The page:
Because you know what?

Ryan isn't playing that game anyway. 

She isn't a peg at all.  And she's out of the box!

Square Peg

Ryan doesn't fit the classical picture of high-functioning autism.

She's been reading - being forced to read (by me) - Luke Jackson's book "Freaks, Geeks & Asperger Syndrome", written by a 13 year old boy with Asperger's.  We - meaning I - thought it would be a good way for Ryan to learn about and understand her autism now that she has been diagnosed.

Uh yeah.

Trying to get one autistic child to empathise with another autistic child ranges right up there with getting a playgroup together for autistic children to socialise with one another.

What, about this whole autism spectrum thing, are we parents not getting?!

An earlier counsellor with ASD herself described Ryan as "exceptional special needs."

This is not bragging.  This means that Ryan really doesn't fit the mold even within the special needs, specifically the Autistic Spectrum Disorder, category.

She doesn't flip out with sensory overstimulation.  She has certain peculiarities about clothes, but not to extremes.    She is a picky eater but not as bad as most ASD children I know.  She doesn't flip out or become violent.  She doesn't rock or moan or collect string or play with batteries or keys.  She doesn't need to cover her ears to go out.  She isn't in any way obsessive compulsive.  She isn't violent.  She doesn't disrupt the classroom.  She can handle a fairly varied lifestyle.  Although she vastly prefers routine - especially at school - she can handle change.  She doesn't have problems sleeping. 

She doesn't fit the profile of the typical nerd either.  She doesn't memorise the phone book.  She isn't uncoordinated and clumsy.  In fact, she is quite good at anything athletic, including dance, having been asked to formally study ballet in Germany, try-out for the gymnastics team as well as join the swim team here and qualify for districts in long distance running.  What she is is supremely indifferent.  When I showed up at districts with Andrew, the teacher asked me where Ryan was.  Later that day I asked her why she didn't tell me she had qualified.

"Well, they made me run in PE class but I didn't see the need to do it again."

Swim team? 

"Well, I'm swimming as slow as I can and they still tell me I'm too fast for classes and have to go on to squad training."

Ballet?  She didn't like the pink tutus.

Ryan is her own person, with her own personality within her disorder.  This is what makes all of us, not just people on the spectrum, unique.  Although I wish she was more determined in her academics, it is her easy going attitude that probably makes the autism easier on her than on most.

She is very comfortable with who she is.

She doesn't feel like an alien.

She doesn't feel like the rest of us are aliens either.  I asked.

She doesn't feel different or think about why she is different or worry about why she had such a hard time at school both socially and academically.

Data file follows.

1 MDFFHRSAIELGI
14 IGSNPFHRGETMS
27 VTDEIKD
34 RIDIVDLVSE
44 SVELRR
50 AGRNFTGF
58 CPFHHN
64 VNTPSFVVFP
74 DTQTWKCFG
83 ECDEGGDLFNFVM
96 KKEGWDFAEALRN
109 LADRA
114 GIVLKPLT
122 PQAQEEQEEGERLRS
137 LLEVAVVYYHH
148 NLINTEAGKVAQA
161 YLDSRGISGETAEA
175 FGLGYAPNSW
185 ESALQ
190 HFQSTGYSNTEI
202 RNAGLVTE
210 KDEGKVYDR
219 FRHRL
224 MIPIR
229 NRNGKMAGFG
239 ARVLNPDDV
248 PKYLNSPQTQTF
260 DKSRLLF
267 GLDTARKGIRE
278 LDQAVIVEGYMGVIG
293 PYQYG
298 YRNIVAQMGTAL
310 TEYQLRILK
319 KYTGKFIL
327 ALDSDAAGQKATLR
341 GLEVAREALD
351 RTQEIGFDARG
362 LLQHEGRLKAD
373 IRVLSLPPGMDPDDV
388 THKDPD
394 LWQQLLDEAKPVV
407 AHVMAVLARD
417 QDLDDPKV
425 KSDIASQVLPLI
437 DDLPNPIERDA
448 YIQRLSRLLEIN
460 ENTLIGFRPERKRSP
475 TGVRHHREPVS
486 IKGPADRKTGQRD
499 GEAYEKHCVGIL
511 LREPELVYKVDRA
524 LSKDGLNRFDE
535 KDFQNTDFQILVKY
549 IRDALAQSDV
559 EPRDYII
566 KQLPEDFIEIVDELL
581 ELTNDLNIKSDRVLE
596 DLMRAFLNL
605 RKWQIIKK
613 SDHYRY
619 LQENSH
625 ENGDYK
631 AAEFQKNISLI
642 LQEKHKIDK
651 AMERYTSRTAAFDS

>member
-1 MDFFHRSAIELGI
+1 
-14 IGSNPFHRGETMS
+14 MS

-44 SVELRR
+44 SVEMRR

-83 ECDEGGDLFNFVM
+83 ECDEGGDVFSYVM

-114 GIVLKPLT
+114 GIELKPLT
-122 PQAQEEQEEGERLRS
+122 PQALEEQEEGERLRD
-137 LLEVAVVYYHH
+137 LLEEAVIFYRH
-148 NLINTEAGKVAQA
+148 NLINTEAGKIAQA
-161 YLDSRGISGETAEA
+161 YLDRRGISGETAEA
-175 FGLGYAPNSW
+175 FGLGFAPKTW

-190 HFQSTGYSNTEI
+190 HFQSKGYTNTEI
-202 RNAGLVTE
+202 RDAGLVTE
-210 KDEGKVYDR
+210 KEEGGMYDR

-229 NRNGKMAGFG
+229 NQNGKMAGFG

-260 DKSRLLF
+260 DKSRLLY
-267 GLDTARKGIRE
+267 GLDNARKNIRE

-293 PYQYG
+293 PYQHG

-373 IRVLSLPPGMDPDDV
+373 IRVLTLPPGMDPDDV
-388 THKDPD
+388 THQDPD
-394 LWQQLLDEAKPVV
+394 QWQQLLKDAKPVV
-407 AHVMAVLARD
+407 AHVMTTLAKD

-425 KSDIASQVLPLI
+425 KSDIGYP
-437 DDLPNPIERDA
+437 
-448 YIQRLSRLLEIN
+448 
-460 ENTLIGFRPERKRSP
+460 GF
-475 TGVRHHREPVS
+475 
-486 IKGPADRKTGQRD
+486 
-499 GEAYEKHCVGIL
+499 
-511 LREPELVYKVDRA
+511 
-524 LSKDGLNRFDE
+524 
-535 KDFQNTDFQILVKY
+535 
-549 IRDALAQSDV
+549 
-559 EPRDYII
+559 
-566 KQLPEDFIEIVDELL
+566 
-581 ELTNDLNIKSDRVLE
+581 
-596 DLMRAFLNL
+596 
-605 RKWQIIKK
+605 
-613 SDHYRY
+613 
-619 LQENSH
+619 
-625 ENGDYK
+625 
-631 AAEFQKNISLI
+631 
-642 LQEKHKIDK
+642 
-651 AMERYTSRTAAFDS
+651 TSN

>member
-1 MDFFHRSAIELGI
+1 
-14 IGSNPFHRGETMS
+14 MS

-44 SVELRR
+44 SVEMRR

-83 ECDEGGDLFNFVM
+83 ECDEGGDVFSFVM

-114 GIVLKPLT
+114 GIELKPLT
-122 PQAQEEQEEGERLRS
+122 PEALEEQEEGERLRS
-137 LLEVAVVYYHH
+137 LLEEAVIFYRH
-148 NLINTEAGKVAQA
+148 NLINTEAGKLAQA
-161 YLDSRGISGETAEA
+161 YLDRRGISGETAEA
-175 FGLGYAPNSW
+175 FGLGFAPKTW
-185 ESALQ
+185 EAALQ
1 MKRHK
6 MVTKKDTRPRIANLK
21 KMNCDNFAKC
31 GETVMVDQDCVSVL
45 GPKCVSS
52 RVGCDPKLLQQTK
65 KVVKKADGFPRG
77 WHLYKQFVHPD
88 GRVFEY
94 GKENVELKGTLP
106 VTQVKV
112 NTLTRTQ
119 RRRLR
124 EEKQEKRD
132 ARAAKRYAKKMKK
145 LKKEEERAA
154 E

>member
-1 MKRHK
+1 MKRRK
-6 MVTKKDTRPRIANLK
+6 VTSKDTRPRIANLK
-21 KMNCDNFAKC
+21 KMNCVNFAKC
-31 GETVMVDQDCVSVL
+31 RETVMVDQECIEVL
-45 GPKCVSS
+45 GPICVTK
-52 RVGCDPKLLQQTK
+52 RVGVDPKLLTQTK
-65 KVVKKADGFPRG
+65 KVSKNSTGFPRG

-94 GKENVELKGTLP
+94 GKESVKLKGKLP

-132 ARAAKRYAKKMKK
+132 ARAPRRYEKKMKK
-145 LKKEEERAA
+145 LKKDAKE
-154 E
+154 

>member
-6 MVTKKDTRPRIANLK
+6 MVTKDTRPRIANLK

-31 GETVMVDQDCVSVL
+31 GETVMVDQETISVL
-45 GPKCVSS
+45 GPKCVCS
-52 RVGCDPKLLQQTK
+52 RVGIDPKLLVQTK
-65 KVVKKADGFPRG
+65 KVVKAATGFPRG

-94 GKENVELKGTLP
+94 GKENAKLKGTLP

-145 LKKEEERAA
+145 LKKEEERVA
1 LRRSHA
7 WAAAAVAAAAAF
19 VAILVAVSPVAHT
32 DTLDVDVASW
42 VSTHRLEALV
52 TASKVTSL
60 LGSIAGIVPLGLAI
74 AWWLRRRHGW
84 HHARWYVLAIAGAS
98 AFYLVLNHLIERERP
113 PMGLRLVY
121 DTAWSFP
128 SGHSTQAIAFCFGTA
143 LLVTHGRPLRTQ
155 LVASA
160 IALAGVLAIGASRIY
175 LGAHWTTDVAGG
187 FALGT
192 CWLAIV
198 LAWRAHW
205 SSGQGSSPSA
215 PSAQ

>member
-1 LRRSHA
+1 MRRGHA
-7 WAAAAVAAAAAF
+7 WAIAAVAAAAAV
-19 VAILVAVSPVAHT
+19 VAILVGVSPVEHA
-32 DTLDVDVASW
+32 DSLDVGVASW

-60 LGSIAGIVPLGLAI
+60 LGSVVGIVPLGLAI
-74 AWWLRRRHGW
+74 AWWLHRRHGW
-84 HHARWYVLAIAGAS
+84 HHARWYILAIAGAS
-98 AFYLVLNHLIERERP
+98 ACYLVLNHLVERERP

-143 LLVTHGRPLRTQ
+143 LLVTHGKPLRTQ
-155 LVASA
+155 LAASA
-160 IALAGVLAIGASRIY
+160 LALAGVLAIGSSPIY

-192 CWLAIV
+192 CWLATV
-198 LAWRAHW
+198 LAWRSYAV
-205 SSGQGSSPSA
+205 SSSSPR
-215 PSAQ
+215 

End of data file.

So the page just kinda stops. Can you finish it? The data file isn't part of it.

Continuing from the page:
She just is.

Other people really piss her off.  Especially boys with Asperger's Syndrome.  What a bunch of losers.  What are they going on about?  And what's the big deal?  Get over it and move on.  Deal.

Regular people piss her off too, mostly girls her own age.  Make-up and I-phones and hanging out in groups and who is wearing what and who owns what and who wants to be friends with who.  Don't get her started.  It's all too stupid to contemplate.

We went to a party recently at a friend's home from dance class.  Her friend, a 14 year old girl, ran out excitedly and introduced Ryan to her other friends from school, including her boyfriend.  Then the went off to play Truth or Dare.  They were playing in the open, on the lawn, within view of the rest of the party and with younger siblings running back and forth, so there was no concern.  I was profoundly curious, though, as to how Ryan would like the game.

She came back quietly, bored and disgusted with the whole thing.  They had dared one of the boys to dress in girls' clothing and wear make-up.  This was a huge deal, involving much giggling and teasing.  Ryan just found the whole thing stupid.

Being a teenager is going to be hard for her because she already knows who she is.

As we contemplate sending her to secondary school next January, the problem becomes her arrogance and her LACK of behaviour problems.

She isn't going to get noticed as a special needs child because she just isn't needy enough.  Or special enough, perhaps.  Her social problem isn't really a problem.  She is happier alone.  As long as she isn't bullied by kids who find this arrogant and intimidating, she will stay by herself.  And, as long as she isn't causing a problem in the classroom, who is going to care about the seemingly dumb, quiet girl in the back of the classroom?  She will do as little as possible to get by unnoticed.  She will happily convince her teachers that she is dumb so that she doesn't have to work so hard.

And she will slip by,  the picture of the stereotypical GIRL with Asperger's Syndrome,  underachieving and ignored.